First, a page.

In his De Gigantibus, Joh. Cassanio relates that while in Bordeaux, Francis I of France (1494-1547) saw a giant of such height that he immediately enlisted him as one of his guards. It is said that the giant, who subsequently became an archer, stood so tall that a man of ordinary size could walk between his legs.
● Joseph Brice
Known as “The Giant of the Mountains” at the age of sixteen he toured France and afterward exhibited himself in England and Ireland. In an 1862 advertisement he claimed to be eight feet tall, but Frank Buchland challenged him to a measurement, and in his third series of Curiosities of Natural History, he reported the French giant’s actual height as seven feet six and one-half inches. But that was still tall enough, declared Buchland, to frighten the troop-horses at Regent’s Park Barracks and cause them to snort and shy away when he and the giant, as his invited guest, visited that place.
● Chevalier Ricon De Vallemont
An ancient tomb that ditch diggers uncovered in Rouen, France, in 1509, contained the skeleton of a man over seventeen feet tall, in his armor. Affixed to the tomb was this engraved identification: “In this tomb lies the noble and puissant lord, the Chevalier Ricon de Vallemont, and his bones.”
● Charles Gruel D’lndreville
His seven feet six inches made Charles Gruel d’lndreville, of Nesle, in Normandy, the tallest Frenchman of his day. As a young man he enlisted as a private in the imperial army, but quickly rose to the rank of sub-lieutenant. He fought in the battles of Wagram and Moscow. When he returned to France he set up a glassworks that became famous, even drawing several visits from King Louis Philippe himself. He belonged to the Legion of Honor. In 1860, at the age of seventy-one, he died near Rouen.27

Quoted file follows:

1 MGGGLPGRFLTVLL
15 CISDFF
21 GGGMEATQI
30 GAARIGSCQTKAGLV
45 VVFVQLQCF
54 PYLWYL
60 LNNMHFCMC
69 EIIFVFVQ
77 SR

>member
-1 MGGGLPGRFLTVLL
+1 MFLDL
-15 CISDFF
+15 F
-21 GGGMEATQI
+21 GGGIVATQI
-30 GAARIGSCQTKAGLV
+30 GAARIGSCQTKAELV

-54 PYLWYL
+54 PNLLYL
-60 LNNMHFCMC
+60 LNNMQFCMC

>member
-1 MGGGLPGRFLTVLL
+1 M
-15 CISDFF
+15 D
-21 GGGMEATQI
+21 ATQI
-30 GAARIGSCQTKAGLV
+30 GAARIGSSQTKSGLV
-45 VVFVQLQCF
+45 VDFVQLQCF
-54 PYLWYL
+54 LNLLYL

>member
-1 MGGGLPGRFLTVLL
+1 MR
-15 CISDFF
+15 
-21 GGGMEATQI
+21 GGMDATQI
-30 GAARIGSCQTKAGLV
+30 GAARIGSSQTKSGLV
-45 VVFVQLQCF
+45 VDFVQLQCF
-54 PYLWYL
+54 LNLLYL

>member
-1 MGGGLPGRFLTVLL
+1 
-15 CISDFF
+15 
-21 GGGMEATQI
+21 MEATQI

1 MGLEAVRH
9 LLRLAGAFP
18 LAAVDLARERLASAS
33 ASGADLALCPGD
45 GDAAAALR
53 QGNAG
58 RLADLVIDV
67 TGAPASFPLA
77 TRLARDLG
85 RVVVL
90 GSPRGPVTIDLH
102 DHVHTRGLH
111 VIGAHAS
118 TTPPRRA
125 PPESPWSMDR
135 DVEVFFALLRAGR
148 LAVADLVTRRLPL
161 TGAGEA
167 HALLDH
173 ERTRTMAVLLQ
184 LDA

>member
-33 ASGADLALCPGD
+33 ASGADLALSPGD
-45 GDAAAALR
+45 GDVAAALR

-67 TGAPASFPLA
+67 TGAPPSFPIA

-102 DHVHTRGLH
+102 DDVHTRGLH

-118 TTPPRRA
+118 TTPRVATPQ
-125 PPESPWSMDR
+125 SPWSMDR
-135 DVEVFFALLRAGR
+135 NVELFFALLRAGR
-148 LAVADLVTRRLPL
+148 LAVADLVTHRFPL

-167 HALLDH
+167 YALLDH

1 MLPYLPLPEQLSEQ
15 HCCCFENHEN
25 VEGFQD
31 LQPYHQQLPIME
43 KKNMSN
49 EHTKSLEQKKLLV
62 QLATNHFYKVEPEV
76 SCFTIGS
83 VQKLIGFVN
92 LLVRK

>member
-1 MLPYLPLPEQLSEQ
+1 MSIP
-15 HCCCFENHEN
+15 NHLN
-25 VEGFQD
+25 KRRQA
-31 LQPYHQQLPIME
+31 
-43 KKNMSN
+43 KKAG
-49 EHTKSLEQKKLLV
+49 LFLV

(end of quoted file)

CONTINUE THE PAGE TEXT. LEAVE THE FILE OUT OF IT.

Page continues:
● Louis Frenz
In 1829, Louis Frenz, a seven-foot-four-inch Frenchman, came to London seeking his fortune. During his tour, his portrait was engraved and a cast of his giant hand was made for the Museum of the Royal College of Surgeons in London. Frenz reportedly had a brother taller than himself and two sisters almost as tall.
● Antoine Hugo
Antoine Hugo proclaimed himself the world’s tallest man. He stood about eight feet and four inches tall.
John Riolan, the naturalist, relates that at the close of the sixteenth century the tomb of the giant Isoret, who towered twenty feet high, could be seen near St. Germain.
● Battle in Provence
In 109 B. C, the Cimbri, Teutones, and Ambrones suddenly reappeared in Roman-occupied Provence. To check them, the Senate sent an army out under the consul Silanus. The giants practically destroyed it and put their few survivors to a rout.
The giant Bucart, the famed “tyrant of the Vivarais,” whose bones were recovered in 1705 from his grave at the foot of the Crussol mountain in France, measured twenty-two-and-a-half-feet tall.
● Brunswick-Hanover Giant
According to Schreber, in his History of Quadrupeds, 1775, the Duke of Brunswick-Hanover had in his service a guard eight feet six inches tall.
● Jacob Damman